NASA’s ice-hunting VIPER lunar rover, scheduled to arrive on the moon in 2023, would land near the Nobile Crater on the lunar South Pole, the space agency announced Monday.
The crater offers a relatively safe area to hunt for water ice, which is considered crucial for long-term Artemis missions to explore the moon and eventually Mars, NASA officials said. The ice could provide a water supply and even liquid oxygen rocket fuel.
“The Nobile region offers a high elevation with a big mountain range … making communication with Earth, actually, very good,” Tony Colaprete, NASA’s VIPER lead project scientist, said during a press conference. “It’s more toward the near side of Earth than say Shackleton Crater is.”
The high elevation of the Nobile region also means the VIPER rover’s solar panels, which are to power the robotic explorer, should receive adequate sunlight.
The Nobile region also offers several areas that are in permanent shadow, which is where the space agency believes ice may exist just below the surface.
NASA has awarded $199.5 million to Pittsburgh-based Astrobotic to deliver VIPER to the moon in late 2023. Astrobotic, in turn, has selected a SpaceX Falcon Heavy rocket to launch the mission. NASA has budgeted a little over $600 million for the effort.
VIPER stands for Volatiles Investigating Polar Exploration Rover, which refers to the volatility of oxygen or hydrogen gas that escapes from the lunar surface when water sublimates, or evaporates.
The mission would be the first U.S. robotic rover to land on the moon and is expected to operate for at least 100 days.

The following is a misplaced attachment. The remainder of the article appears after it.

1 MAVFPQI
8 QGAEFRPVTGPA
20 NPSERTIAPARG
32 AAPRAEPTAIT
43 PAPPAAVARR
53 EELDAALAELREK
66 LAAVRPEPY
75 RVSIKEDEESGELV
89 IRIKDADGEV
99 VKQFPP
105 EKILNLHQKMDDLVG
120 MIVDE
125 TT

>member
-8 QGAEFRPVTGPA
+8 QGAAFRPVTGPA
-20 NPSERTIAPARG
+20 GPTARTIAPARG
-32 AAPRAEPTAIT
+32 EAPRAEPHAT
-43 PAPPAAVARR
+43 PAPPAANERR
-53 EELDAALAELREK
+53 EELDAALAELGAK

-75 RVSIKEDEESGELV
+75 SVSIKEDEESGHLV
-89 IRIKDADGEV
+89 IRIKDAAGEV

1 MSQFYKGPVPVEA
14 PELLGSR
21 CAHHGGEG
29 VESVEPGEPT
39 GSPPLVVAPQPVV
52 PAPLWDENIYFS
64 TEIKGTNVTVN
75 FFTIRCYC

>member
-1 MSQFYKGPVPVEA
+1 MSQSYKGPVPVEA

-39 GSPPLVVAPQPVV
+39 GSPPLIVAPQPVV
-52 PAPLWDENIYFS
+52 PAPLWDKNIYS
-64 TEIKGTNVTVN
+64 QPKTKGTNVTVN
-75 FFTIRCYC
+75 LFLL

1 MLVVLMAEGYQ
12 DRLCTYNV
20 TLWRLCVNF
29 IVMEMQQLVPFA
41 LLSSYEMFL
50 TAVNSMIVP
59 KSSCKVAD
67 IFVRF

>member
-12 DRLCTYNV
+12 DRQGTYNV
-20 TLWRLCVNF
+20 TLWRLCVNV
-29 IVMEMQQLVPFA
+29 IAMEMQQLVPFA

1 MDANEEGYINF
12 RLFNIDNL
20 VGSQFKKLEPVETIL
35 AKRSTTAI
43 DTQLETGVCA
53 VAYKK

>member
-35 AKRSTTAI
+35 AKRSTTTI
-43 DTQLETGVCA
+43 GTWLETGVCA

The rover would use drills and scanning equipment to map out water ice deposits that NASA hopes to find within a little over 3 feet below the surface.
The Nobile region also offers slopes that aren’t “too steep” for the rover to navigate, Colaprete said.
NASA emphasized that rover technology used repeatedly on Mars won’t necessarily work on the moon because there is virtually no lunar atmosphere. That means temperatures can change by a range of 500 degrees F, while the Mars surface range of temperature is about 150 degrees F.
The space industry and science community will be watching the VIPER mission closely, Daniel Britt, professor of astronomy and planetary sciences at University of Central Florida, said Monday.
“We are almost certain there is ice in the polar craters, but there’s no substitute for actually going and measuring,” Britt said. “The mission may not find exactly what is needed to establish a lunar base, but whatever it finds will be vital to understanding the lunar geology.”